Investment Bank And The Legal Framework
By Nguyen Cao Quy
A complete legal framework for investment banks is still nowhere to be found in Vietnam
In Vietnam, investment banks have sprouted up in several ways.
In 2007, when the banking sector was blessed with enticing profit and sizzling growth, domestic banks established multi-sector financial conglomerates and upgraded securities firms into investment banks.
Moreover, experts in finance and investment banking have joined forces to set up relatively big investment banks such as Vietnam Capital Partners (VCP). These investment banks resemble their counterparts in other countries but have yet to proliferate and leave a significant mark in Vietnam.
Finally, it is important to consider international investment banks such as Credit Suisse, Goldman Sachs, Barclays Capital, Nomura Securities and Daiwa Securities although their offices are actually located in financial hubs in neighboring countries, including Singapore and Hong Kong.
Some securities firms are boosting their investment banking arm to develop into financial groups that specialize in this activity.
Under prevailing laws, banks operate in accordance with the Credit Institution Law and are supervised by the State Bank of Vietnam (SBV). Securities firms, meanwhile, have to comply with the Securities Law 2006 and Enterprise Law 2005, under the supervision of the State Securities Commission (SSC).
The new Credit Institution Law (No. 47/2010/QH12 in effect since January 1, 2011) does not clearly touch on differences between commercial banks and investment banks. Instead of spelling out investment banking activities that commercial banks can engage in directly, via securities firms or through investment banks, this law has chosen to do away with the concept of investment banking. Meanwhile, the laws in 2004 and 1997 considered this a form of banking. Does it mean investment banks do not have a legal status under current laws?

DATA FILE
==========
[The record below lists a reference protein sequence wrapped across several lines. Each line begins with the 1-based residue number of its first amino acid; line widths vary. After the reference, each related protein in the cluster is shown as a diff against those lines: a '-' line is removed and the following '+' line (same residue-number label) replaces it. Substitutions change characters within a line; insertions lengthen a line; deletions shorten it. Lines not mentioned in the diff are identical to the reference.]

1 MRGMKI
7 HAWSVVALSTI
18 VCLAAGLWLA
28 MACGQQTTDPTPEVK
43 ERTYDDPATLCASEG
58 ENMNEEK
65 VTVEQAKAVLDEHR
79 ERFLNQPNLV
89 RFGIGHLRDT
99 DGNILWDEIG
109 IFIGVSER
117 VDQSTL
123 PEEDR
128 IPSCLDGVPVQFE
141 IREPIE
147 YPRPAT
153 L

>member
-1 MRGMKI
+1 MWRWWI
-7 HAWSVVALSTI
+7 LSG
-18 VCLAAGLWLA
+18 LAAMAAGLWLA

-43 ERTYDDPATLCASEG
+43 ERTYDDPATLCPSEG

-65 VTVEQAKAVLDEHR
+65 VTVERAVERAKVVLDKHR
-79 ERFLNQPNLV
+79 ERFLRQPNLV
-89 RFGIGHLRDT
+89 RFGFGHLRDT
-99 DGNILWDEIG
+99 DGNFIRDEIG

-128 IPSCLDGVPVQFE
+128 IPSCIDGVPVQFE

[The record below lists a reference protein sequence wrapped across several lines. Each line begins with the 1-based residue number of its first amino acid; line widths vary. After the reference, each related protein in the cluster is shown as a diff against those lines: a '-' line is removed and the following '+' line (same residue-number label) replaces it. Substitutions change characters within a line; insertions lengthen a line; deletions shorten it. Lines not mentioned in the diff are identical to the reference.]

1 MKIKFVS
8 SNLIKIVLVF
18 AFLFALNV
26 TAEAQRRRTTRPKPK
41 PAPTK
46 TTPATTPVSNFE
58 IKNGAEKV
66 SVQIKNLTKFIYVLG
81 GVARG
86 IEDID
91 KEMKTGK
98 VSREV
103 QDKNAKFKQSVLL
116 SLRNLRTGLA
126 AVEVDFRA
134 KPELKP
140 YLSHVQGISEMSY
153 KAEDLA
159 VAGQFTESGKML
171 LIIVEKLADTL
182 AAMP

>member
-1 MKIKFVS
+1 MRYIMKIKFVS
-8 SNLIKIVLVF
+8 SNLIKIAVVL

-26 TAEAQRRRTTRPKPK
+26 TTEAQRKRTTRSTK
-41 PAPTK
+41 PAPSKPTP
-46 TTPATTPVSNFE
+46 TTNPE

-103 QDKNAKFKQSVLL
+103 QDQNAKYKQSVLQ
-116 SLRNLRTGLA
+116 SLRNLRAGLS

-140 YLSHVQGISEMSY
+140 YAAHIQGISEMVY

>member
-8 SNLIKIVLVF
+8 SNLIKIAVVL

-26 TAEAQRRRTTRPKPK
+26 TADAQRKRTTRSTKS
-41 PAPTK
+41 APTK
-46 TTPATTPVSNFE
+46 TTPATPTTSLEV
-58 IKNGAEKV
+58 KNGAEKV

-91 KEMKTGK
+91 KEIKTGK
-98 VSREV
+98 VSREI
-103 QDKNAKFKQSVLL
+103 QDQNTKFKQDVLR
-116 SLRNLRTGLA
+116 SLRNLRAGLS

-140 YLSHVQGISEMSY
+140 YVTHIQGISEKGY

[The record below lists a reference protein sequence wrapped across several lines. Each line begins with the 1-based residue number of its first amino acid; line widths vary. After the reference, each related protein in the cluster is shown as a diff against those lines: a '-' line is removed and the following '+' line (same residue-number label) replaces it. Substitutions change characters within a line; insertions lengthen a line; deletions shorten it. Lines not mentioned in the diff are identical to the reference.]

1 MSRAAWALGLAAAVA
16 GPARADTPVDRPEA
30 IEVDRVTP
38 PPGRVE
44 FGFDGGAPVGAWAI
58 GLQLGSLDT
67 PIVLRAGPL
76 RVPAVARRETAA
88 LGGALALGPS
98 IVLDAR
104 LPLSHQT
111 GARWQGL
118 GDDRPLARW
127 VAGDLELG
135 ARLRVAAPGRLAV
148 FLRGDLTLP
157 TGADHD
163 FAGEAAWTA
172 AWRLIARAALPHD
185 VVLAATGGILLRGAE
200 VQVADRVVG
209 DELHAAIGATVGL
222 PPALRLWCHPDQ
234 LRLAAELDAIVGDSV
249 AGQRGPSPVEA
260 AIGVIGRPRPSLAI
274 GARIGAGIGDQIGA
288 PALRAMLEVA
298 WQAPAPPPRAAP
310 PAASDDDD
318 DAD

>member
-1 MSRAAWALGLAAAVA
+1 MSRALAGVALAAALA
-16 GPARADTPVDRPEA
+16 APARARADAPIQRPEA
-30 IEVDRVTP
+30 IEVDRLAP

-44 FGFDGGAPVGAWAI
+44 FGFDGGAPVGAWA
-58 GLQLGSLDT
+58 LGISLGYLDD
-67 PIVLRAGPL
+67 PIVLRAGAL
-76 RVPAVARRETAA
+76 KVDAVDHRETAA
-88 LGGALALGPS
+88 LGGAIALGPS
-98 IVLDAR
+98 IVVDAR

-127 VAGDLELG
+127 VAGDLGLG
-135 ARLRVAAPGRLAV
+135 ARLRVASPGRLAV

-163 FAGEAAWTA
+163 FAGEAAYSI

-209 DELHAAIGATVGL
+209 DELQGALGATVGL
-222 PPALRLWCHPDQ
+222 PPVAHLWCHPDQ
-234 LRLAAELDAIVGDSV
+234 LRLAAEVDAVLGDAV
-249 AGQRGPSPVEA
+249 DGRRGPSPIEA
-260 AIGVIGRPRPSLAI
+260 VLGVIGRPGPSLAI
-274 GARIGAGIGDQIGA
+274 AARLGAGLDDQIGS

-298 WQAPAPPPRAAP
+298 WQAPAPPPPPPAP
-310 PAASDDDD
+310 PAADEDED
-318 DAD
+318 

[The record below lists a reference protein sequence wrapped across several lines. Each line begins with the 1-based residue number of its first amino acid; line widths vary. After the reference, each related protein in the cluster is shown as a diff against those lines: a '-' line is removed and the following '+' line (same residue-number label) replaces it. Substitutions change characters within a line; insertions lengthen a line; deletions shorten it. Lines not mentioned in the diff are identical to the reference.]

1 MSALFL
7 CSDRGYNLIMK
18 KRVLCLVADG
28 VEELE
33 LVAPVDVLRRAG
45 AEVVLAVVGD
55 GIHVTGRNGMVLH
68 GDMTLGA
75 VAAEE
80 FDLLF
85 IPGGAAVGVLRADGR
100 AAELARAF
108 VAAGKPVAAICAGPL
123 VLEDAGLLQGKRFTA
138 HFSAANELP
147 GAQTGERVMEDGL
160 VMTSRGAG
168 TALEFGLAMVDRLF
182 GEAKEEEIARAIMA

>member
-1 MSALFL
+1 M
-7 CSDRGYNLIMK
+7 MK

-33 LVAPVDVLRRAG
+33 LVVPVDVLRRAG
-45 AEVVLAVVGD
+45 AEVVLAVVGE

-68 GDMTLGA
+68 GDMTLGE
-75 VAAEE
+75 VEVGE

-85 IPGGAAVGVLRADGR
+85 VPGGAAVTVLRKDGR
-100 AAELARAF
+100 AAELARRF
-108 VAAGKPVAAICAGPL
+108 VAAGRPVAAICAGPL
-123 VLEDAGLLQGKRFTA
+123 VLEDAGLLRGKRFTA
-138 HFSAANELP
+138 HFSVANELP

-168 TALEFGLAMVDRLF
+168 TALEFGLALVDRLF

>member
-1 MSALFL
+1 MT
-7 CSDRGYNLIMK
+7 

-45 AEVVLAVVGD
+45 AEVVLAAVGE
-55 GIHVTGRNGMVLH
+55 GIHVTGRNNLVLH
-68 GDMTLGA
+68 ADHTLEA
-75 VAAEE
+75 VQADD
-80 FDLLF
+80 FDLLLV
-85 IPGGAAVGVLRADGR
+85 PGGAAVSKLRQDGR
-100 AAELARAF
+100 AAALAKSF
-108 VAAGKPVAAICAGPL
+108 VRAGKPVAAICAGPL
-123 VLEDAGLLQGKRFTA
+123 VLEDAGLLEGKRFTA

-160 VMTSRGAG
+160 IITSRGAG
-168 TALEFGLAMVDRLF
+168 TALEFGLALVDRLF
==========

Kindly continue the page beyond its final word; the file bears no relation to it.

The Credit Institution Law 2010 was formulated in 2008-2009, when the global financial storm was raging. The collapse of some international investment banks probably bred doubt and led lawmakers to ignore this form of banking. Upon closer scrutiny, it turns out that this law does not mention banking groups, either. This indicates the limited breadth of policymaking.
A judicious legal framework should not only make full adjustments of economic relationships and agents under present circumstances but also show foresight by providing new regulations that pave the way for enterprises to shine. For a largely undeveloped financial market such as Vietnam’s, the Government must embark on intensive research and boldly adopt modern models and financial innovations in other countries to nurture market development. In this aspect, the Credit Institution Law is a step backward although it can be argued that laws are amendable.
The Securities Law 2006 does not ignore investment banking, but suffers from a narrow scope of adjustment, which covers basic issues only and has yet to deal with every operation in the stock market in line with international norms. Guidelines have been overlapping, inconsistent and inadequate.
One also wonders who will supervise investment banks. Under current laws, investment banks in Vietnam are licensed and, therefore, supervised by SBV. In contrast, their peers in the U.S. are governed by the Securities and Exchange Commission (SEC). As investment banks operate mainly in capital markets, especially the stock market, SSC should arguably have some oversight of these institutions. Perhaps a consolidated authority, which comprises representatives from SBV and SSC, is necessary. Of course, the rights and obligations of these representatives must be clearly defined.
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